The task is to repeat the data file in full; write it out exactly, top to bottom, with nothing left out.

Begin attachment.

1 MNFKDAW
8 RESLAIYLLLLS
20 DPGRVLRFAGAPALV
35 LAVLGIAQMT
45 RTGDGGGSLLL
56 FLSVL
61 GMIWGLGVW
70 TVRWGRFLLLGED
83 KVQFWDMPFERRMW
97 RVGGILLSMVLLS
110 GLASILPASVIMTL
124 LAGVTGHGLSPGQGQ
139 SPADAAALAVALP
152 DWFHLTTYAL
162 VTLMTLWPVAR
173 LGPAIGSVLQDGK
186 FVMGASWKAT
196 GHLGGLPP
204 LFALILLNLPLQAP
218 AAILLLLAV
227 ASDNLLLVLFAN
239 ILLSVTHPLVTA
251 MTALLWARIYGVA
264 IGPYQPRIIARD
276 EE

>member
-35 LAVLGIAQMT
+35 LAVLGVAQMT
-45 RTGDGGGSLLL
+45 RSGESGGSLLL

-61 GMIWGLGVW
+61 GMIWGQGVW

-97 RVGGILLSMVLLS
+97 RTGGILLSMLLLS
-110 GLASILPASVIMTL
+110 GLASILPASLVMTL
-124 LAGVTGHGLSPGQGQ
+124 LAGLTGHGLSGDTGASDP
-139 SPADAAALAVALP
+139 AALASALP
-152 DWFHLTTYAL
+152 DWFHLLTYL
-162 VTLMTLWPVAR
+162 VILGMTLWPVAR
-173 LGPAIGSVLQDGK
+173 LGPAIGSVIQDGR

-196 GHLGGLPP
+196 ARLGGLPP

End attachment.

1 MNFKDAW
8 RESLAIYLLLLS
20 DPGRVLRFAGAPALV
35 LAVLGIAQMT
45 RTGDGGGSLLL
56 FLSVL
61 GMIWGLGVW
70 TVRWGRFLLLGED
83 KVQFWDMPFERRMW
97 RVGGILLSMVLLS
110 GLASILPASVIMTL
124 LAGVTGHGLSPGQGQ
139 SPADAAALAVALP
152 DWFHLTTYAL
162 VTLMTLWPVAR
173 LGPAIGSVLQDGK
186 FVMGASWKAT
196 GHLGGLPP
204 LFALILLNLPLQAP
218 AAILLLLAV
227 ASDNLLLVLFAN
239 ILLSVTHPLVTA
251 MTALLWARIYGVA
264 IGPYQPRIIARD
276 EE

>member
-35 LAVLGIAQMT
+35 LAVLGVAQMT
-45 RTGDGGGSLLL
+45 RSGESGGSLLL

-61 GMIWGLGVW
+61 GMIWGQGVW

-97 RVGGILLSMVLLS
+97 RTGGILLSMLLLS
-110 GLASILPASVIMTL
+110 GLASILPASLVMTL
-124 LAGVTGHGLSPGQGQ
+124 LAGLTGHGLSGDTGASDP
-139 SPADAAALAVALP
+139 AALASALP
-152 DWFHLTTYAL
+152 DWFHLLTYL
-162 VTLMTLWPVAR
+162 VILGMTLWPVAR
-173 LGPAIGSVLQDGK
+173 LGPAIGSVIQDGR

-196 GHLGGLPP
+196 ARLGGLPP